This is where my day got even better as the stranger stuck out his hand and as I shook it he stated, “I played running back for Notre Dame.”
Decked out in all Aspen High School gear, he said his name was James Aldridge, and he was now working for the Skiers as their trainer and strength and conditioning coach.
I remembered him well as the starting running back for the Irish when Charlie Weiss was the coach. A very pleasant young man, Aldridge told me about his time in South Bend and how he enjoyed the peace and quiet of now living in the valley after growing up in St. Louis. I told him I had never seen a game at Notre Dame stadium but that I hoped to before I kicked the bucket. He must have been remembering his days of running out of the tunnel and onto the field when I said this because Aldridge just smiled, nodded his head approvingly and said, “Oooooooh, yea!”
We shook hands again, and as Aldridge walked away, I thought of another chance meeting I had this past January at Jimmy’s 66 station on Grand Avenue when I got to meet Rockies centerfielder Charlie Blackmon.
I had just pulled into the station at the same time that a Colorado Rockies van had stopped for fuel and a bathroom break. I sat in my car and watched as many athletic men filed out of the vehicle and headed toward the restroom. I recognized Blackmon right away with his big beard. He was just standing off to the side of the van soaking up some sunshine, so I decided to go chat a bit.
I didn’t bother him for an autograph, I think the only people I would want an autograph from anyway would be Pistol Pete Maravich, Steve Prefontaine, John Lennon, Jim Morrison, John Kennedy, or Ronald Reagan, and they are all gone.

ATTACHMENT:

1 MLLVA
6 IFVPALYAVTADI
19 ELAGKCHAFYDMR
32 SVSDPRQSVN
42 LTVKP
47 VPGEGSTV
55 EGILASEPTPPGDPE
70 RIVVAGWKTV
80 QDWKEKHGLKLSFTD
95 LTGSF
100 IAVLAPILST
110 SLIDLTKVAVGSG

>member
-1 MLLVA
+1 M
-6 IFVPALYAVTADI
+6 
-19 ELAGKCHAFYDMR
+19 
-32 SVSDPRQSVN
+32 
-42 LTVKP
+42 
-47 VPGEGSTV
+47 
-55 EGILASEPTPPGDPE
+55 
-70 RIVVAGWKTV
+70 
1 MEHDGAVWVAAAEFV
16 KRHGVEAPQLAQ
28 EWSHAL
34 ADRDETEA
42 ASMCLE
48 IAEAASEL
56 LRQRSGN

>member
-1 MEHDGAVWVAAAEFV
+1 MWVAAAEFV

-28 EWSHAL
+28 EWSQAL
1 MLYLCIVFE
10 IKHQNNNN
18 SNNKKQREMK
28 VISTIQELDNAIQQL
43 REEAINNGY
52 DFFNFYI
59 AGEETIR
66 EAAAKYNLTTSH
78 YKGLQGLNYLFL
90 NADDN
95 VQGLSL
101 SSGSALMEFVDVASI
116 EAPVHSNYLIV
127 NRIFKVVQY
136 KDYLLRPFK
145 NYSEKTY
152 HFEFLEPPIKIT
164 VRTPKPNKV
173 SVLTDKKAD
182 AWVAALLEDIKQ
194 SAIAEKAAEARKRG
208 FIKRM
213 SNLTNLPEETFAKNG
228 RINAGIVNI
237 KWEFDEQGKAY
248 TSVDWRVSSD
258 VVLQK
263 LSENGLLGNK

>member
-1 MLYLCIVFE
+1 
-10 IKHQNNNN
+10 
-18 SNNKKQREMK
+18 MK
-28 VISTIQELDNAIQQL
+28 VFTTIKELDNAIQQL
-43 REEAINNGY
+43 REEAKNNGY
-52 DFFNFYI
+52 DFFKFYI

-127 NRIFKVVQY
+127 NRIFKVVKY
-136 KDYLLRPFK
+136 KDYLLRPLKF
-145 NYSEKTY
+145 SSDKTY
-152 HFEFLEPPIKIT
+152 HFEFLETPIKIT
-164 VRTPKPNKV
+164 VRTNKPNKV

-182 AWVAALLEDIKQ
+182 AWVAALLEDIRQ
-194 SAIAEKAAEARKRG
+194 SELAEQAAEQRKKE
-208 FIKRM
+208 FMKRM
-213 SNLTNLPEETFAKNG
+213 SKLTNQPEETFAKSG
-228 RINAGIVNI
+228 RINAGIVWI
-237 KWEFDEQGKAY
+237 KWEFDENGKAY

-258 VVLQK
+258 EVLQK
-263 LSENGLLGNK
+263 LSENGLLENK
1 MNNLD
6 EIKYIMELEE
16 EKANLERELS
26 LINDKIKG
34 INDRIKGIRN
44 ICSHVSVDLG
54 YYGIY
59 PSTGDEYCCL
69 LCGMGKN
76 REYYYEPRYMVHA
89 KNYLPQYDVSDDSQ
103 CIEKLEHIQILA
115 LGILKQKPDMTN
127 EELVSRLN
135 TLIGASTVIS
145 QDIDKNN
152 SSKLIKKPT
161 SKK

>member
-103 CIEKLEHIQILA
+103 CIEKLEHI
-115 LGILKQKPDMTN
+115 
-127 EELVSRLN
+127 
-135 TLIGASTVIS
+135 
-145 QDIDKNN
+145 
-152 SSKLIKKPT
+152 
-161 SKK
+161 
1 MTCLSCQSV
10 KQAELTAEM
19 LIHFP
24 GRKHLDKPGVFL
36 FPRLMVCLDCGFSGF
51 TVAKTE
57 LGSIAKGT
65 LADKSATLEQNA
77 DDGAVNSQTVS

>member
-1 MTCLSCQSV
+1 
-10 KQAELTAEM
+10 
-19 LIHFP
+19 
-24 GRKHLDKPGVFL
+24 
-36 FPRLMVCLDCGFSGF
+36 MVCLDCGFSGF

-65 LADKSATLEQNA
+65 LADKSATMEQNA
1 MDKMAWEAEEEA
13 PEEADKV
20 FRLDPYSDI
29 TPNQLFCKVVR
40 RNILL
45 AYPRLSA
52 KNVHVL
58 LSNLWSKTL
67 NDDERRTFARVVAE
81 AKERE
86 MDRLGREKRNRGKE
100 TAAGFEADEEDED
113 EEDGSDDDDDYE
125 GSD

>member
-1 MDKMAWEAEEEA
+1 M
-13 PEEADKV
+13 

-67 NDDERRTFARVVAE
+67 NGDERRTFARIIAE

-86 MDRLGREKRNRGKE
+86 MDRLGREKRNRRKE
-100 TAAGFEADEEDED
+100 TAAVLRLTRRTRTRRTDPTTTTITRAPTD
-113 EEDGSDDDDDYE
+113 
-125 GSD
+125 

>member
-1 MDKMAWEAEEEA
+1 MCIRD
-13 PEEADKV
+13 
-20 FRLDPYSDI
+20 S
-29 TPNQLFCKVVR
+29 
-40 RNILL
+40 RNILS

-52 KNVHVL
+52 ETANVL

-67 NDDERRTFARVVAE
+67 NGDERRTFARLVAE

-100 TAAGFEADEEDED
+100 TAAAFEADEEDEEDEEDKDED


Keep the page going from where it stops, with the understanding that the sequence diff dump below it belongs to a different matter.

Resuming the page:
I asked Blackmon how he thought the team would be this season and why he was in Glenwood. The Rockies were doing a promotional deal up in Aspen at the X Games, and he was one of the players involved. Ending the conversation, I told him it was a pleasure to watch him play and good luck. Blackmon said it was nice to meet me and thanks for taking the time to talk.
As my mind finally snapped back to rejoin the body, my day seeing many events and great performances at the track meet ended by getting to watch the Demon athletes gather on the football field to celebrate high finishes for both the boys and girls at their home stadium.
Not a bad day for myself and all concerned, especially when basketball memories, meeting Notre Dame running backs, and being surrounded by high school athletes is the order of the day.
Mike Vidakovich is a freelance writer from Glenwood Springs. His column appears monthly in the Post Independent.
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In a fraction of a second I went from a full sprint to skidding across the ground — pea-sized gravel gashing my knees and elbows, turning them into strawberry crisp.